myo-Inositol oxygenase is required for responses to low energy conditions in Arabidopsis thaliana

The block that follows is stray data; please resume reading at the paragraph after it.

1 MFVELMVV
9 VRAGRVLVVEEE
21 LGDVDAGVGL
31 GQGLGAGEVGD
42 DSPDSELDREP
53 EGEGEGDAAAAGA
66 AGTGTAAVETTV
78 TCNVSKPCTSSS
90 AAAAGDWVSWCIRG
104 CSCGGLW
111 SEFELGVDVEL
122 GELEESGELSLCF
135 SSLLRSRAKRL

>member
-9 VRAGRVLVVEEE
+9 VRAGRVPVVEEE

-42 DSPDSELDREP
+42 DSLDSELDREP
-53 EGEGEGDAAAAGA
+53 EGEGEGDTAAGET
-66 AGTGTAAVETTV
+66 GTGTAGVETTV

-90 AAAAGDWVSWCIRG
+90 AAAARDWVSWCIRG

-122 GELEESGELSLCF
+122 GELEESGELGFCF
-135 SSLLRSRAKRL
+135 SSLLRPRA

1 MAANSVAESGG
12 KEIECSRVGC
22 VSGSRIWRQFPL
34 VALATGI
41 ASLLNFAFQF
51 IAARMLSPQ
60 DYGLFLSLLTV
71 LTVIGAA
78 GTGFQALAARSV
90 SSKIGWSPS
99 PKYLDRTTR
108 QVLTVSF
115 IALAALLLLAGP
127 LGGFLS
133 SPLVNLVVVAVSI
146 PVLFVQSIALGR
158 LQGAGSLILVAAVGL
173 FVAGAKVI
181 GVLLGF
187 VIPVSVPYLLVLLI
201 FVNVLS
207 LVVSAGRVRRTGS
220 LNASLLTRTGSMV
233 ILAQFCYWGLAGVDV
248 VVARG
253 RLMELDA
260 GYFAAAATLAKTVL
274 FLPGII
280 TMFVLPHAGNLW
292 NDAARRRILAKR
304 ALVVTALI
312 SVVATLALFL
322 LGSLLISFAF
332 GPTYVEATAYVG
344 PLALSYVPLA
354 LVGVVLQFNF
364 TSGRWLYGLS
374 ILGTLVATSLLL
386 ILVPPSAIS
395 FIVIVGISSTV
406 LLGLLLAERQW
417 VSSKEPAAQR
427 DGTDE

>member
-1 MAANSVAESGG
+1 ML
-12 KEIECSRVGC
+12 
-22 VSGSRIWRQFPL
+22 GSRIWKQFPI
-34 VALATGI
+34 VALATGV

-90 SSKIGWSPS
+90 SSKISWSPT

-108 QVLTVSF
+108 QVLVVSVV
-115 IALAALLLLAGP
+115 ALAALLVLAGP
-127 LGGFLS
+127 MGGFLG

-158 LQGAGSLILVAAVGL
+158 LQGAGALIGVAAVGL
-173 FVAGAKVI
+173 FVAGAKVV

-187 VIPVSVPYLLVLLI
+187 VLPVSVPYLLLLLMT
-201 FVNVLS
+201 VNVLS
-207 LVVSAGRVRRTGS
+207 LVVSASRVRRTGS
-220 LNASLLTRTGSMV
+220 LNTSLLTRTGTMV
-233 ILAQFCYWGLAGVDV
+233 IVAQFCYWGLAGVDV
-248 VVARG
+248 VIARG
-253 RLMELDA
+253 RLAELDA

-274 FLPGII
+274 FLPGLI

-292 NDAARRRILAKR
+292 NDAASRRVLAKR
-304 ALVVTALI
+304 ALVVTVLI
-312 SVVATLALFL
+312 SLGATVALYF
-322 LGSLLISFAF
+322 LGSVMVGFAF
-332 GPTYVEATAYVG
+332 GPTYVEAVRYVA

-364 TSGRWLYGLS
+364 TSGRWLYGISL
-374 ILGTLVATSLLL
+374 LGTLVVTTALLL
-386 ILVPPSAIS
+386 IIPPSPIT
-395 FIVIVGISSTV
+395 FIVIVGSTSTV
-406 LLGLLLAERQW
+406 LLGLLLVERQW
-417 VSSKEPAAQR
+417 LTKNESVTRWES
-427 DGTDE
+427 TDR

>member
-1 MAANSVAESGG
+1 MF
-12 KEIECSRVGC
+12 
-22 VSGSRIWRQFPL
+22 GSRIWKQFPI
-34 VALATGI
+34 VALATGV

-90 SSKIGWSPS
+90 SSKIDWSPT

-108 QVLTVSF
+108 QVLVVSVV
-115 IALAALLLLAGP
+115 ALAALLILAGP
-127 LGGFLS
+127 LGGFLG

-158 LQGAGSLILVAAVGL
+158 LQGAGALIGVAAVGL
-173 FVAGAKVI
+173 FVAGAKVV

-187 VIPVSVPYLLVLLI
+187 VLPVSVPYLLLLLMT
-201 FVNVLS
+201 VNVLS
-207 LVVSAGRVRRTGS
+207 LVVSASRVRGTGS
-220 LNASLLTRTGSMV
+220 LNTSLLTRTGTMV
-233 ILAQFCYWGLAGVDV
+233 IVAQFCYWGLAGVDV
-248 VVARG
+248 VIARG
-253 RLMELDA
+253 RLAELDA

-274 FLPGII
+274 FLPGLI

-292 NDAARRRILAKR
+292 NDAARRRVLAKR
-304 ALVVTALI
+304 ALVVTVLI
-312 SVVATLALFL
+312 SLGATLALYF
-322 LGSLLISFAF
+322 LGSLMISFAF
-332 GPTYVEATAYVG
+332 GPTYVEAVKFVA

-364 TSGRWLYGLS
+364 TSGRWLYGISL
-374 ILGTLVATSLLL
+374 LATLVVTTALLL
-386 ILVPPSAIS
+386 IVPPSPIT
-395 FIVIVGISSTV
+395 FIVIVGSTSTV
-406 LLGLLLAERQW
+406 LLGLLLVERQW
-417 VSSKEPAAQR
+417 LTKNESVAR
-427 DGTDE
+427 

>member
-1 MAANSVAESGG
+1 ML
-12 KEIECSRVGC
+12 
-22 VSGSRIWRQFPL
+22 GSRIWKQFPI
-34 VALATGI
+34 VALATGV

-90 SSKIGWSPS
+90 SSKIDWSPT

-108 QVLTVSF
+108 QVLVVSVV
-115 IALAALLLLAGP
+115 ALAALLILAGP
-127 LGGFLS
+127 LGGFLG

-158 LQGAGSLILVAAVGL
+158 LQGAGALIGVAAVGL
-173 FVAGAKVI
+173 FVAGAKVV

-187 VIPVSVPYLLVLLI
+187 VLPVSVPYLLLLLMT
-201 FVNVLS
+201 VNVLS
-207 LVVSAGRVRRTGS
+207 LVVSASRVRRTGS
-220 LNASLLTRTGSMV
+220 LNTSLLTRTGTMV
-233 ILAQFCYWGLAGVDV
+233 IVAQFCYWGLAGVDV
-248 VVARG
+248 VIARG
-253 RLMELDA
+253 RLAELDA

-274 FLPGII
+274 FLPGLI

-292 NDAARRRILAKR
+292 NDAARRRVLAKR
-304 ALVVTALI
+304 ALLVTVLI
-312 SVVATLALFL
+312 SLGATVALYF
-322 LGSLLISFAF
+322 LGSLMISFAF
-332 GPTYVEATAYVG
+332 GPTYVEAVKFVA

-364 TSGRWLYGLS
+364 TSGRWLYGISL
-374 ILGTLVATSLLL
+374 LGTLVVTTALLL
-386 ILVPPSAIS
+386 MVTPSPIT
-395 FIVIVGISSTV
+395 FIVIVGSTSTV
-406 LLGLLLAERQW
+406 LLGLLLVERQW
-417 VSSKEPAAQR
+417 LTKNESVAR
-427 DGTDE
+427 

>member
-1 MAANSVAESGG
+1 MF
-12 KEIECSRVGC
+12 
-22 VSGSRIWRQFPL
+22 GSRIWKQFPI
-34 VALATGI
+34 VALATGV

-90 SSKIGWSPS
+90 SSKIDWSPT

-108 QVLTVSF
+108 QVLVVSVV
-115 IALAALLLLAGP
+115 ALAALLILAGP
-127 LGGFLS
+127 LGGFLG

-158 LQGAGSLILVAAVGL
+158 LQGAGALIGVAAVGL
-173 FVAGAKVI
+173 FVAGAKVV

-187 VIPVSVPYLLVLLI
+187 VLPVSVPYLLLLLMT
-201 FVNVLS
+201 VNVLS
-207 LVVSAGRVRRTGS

myo-Inositol is a precursor for cell wall components, is used as a backbone of myo-inositol trisphosphate (Ins(1,4,5)P3) and phosphateidylinositol phosphate signaling molecules, and is debated about whether it is also a precursor in an alternate ascorbic acid synthesis pathway. Plants control inositol homeostasis by regulation of key enzymes involved in myo-inositol synthesis and catabolism. Recent transcriptional profiling data indicate up-regulation of the myo-inositol oxygenase (MIOX) genes under conditions in which energy or nutrients are limited. To test whether the MIOX genes are required for responses to low energy, we first examined MIOX2 and MIOX4 gene expression regulation by energy/nutrient conditions. We found that both MIOX2 and MIOX4 expression are suppressed by exogenous glucose addition in the shoot, but not in the root. Both genes were abundantly expressed during low energy/nutrient conditions. Loss-of-function mutants in MIOX genes contain alterations in myo-inositol levels and growth changes in the root. Miox2 mutants can be complemented with a MIOX2:green fluorescent protein fusion. Further we show here that MIOX2 is a cytoplasmic protein, while MIOX4 is present mostly in the cytoplasm, but also occasionally in the nucleus. Together, these data suggest that MIOX catabolism in the shoot may influence root growth responses during low energy/nutrient conditions.